NSW Gaming Machines Amendment Bill 2008

The NSW government has introduced legislation into Parliament intended to strengthen sustainability of the NSW registered club industry, while at the same time minimising the adverse effects of problem gambling.

The NSW registered club industry has recently experienced a significant drop in revenue due to smoking bans and has also been hit with a gaming machine tax increase. The Gaming Machines Amendment Bill will facilitate the process of amalgamation, as clubs that are no longer financially viable amalgamate with clubs with greater financial strength. The cap of 450 machines per club will be abolished, enabling larger clubs to merge with smaller clubs.

Clubs will find it easier to move gaming machines from one location to another, but not from areas with low numbers of gaming machines to areas with higher numbers of machines. Clubs will be able to relocate gaming machines between related club premises within the same local government area without forfeiture. If machines are relocated to related club premises in a different LGA, then a forfeiture rate of 1 machine in 6 will apply instead of the general forfeiture rate of 1 in 3.

Clubs will be encouraged to establish new ventures of up to 150 machines in areas of population growth and consolidate operations in established areas. Clubs will also be able to locate operations in retail shopping centres as long as patrons are not able to gain access to the club premises directly from the shopping centre, but have to go out to the street and walk around to the entrance.

The total number of machines in NSW will be reduced from 104,000 to 99,000 and the Casino Liquor and Gaming Control Authority will review the cap every 5 years.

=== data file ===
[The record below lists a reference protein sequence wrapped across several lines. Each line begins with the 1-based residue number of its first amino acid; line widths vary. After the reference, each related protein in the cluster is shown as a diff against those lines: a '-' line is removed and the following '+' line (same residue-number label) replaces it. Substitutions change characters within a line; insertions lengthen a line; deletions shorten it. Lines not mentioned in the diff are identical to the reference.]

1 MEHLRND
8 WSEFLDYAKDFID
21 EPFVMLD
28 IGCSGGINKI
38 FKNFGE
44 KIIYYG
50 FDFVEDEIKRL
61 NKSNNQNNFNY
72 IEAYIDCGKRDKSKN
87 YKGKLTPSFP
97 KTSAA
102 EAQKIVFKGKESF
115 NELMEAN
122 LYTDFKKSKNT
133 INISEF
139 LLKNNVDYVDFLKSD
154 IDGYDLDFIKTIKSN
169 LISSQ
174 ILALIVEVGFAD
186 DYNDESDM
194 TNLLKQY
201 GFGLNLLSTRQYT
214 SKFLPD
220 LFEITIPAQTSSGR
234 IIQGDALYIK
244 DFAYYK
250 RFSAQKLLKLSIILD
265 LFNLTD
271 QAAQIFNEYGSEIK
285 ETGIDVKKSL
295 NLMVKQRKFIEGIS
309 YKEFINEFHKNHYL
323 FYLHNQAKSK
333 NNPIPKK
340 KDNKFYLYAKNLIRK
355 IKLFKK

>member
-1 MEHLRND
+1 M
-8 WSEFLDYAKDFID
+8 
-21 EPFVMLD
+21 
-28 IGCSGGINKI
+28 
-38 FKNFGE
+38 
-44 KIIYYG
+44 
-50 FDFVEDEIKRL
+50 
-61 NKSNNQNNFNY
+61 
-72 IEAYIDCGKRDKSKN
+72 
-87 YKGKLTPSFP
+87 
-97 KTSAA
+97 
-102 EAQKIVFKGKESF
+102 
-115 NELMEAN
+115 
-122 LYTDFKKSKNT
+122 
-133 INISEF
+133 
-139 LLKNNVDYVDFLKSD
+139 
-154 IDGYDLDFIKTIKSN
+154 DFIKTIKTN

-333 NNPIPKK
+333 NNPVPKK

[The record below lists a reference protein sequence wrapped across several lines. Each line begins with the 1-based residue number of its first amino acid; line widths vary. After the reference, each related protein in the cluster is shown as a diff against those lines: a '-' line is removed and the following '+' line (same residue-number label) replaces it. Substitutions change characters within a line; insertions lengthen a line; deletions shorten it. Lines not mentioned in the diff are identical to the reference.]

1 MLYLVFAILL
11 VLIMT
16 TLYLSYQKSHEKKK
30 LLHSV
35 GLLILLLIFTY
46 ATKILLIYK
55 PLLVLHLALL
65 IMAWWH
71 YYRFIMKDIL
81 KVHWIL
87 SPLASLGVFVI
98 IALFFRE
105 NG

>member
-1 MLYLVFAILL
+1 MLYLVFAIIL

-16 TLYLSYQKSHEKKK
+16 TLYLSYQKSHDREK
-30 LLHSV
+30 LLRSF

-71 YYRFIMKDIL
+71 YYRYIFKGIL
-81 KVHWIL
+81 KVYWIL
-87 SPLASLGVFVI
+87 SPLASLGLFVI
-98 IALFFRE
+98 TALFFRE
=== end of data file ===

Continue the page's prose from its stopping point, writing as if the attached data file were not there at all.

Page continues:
Other responsible gambling developments in the Bill are:

  • Cash withdrawals from credit card accounts will not be permitted from ATMs and EFTPOS in clubs & hotels.
  • Prize winning cheques will carry a notation that they can only be cashed by an approved financial institution. This will prevent them being cashed by payday lenders.
  • Gaming machines must not be visible or audible from street to the extent that they might inappropriately advertise or attract the attention of people outside the venue.
  • Clubs will be allowed to advertise gaming promotions directly to members on an "opt-in" basis. They will no longer be at risk of prosecution if someone inadvertently takes gaming machine advertising out of the club.
  • Clubs will be restricted to a maximum of 15% of their total gaming machine terminals being MTGM terminals. Currently only 15 clubs in NSW have more than 15% as MTGMs and these clubs will have 5 years to get their numbers down.
  • It will be a specific offence to falsely claim a gaming machine prize which will make it easier to prosecute people who try to steal someone else's prize.
  • Unclaimed gaming machine prizes will now be paid into a special fund for community development purposes.

The Gaming Machines Amendment Bill is expected to become law before the end of the year.

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